The relationship didn’t last (thank God – he was absolutely not the guy for me for many other reasons) but for a while we had a lot of fun despite, or maybe even because of, the reactions of others.

As I write this I wonder about such a couple. Would they, over time, succumb to pervasive, subconscious, scrutiny and judgment? I’d like to think not.

So, I revisited these 2 characters in the panel and found that they got married shortly after they introduced themselves to me. They have 2 teenaged children and have faced many challenges, as does any couple married for over 23 years, but their commitment to each other has been, and continues to be, unwavering, as is their love which has grown and matured. He’s aged well, as they say and she is still fat, and plain but not to his adoring eyes – they remain as deeply infatuated with each other as when they first met.

“A fantasy,” you say.
“What makes you say that?” I ask.
For those of you who got on to my site earlier today you'd have seen a different commentary. I realized, after discussing the post matter with someone shortly afterwards, that I didn't really express myself very well and that I, and my characters, had more to say.
Cartoon copyright Nance Thacker '86.

Saturday, February 6, 2010

Be Afraid Be Very Afraid

Last night I was so excited about my newfound skill at dropping an image into my blog that I wanted to share my delight with Rod. So I ambushed him while he was on the computer.

The conversation went something like this.

“So…have you checked out my blog yet?” (I’m a gentle ambusher.)

“No, I’m working on an estimate.” He says all serious-like. And, I see that this is so, there are no you tube videos of flying squirrels or banjo playing chickens animating the screen just an exciting array of doors with attendant price lists.

“What do you mean you haven’t checked it out? You’re a fan aren’t you? You put yourself in my fan list. What kind of a fan are you? Apparently not a real fan, just a fake one, an imposter more like...”

“O.K., O.K. I’ll get onto it now.” and he begins to exit the screen.

“Oh, you don’t have to do that. Just go into your favourites,” I detect hesitation “you do have me in your favourites, don’t you?”

“I find this easier,” he says with all the earnestness he can muster as he two finger types the letters n - a - n ...into the browser (at least I think that’s what the bar thingy at the very top of internet explorer is called)

“No. Type in my blog site, that’ll get you directly in… You do know the name of my blogsite don’t you?”

The air is still. He continues picking out c - k - e - r into the banner.

“You don’t even know the name of my blog site!? I’ve only been working on it for a year or more. You’re no fan. You should stop calling yourself a fan of mine. I should take you off my fan list. In fact, I think I will…”

“There. There. I’m in,” he announces triumphantly pointing to the computer, hoping to derail where this conversation is going. My last blog post fills the screen. He leans in closer for a better inspection. “Oh…that’s what that means.”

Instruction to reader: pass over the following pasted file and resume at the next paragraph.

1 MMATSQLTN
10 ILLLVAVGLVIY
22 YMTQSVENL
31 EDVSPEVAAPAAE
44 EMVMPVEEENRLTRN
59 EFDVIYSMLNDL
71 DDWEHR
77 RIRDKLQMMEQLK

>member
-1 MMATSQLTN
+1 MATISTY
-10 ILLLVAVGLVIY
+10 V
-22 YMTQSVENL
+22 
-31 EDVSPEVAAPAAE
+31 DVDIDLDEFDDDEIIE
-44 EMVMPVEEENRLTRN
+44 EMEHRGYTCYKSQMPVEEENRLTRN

“What? That’s what, what means?”

“Containers of controlled chaos. That phrase has been written on the fridge door for days now. I’ve been afraid to open it. You know I just never know what I’m going to find in there at the best of times and then there’s this message on the door and it’s kind of made me afraid of just what the hell you’re doing in there.”

Poor guy, it must be difficult when someone else with different taste in food is in charge of what you’re eating after all there was the time at the grocery store check out when the cashier (who you’d think would know her produce) blurted out, despite my use of the universal keep-it-down hand gesture with accompanying shushing, “What is this,” waving it about for all to see, “Is this…", she inspects it more closely, "DANDELION?”

“Dandelion, did she say dandelion?” Rod says as I roll my eyes.

“Yes,” I nod to her and then turn to Rod, “It is dandelion, relax you’ve been eating it for months now.”

“I have? And I like it?”

“Apparently, at least until you knew what it was.”

And, for the longest time one of my favourite energy drinks was made with greens. A bottle of the foamy green stuff could be found on the top shelf next to Rod’s container of milk. Years ago I was visiting a hospitalized council member. After viewing bile contents dripping into a container from a tube, coming out of her nose, that was connected to her stomach, for some bizzarre reason, I lost my stomach for it. The very thought of it even now elicits the gag reflex – probably not unlike the one Rod felt each time he went into the fridge to get milk for his tea.

So, what’s with the notice on the fridge you might ask?

Well, I kept on forgetting Candy’s phrase and when it popped back into my mind I was standing in front of the fridge. Not wanting to let it slip away again, I grabbed the closest thing at hand and wrote it down right then and there.

Don’t ask me about 8:43 – I have no idea what that means anymore. It’s been on the door for weeks.

And what about the pots, are they really containers of controlled chaos?

Nope, there’s only recently made rice in one and oats in the other. But I'll give them a few days and they will be. God knows what waits for us in the meat drawer and the veggies are looking a little unruly too!
So my man, be afraid, be very afraid.

Friday, February 5, 2010

Containers of Controlled CHAOS

OMG, I am totally psyched! I took this picture...and I loaded it into my computer...and I got it to appear here. I'm lov'in this technology!!!
In an ideal world, the optimal way to pare down one’s possessions and clear clutter is to have boxes ready and labeled as:
SELL (garage sale, online, etc)
Place your stuff in the appropriate container and re-organize keepers in the new space you’ve created.

When I do this I:
- begin with a goal in mind, i.e. I want to cull 1/3rd of my stuff in a particular category.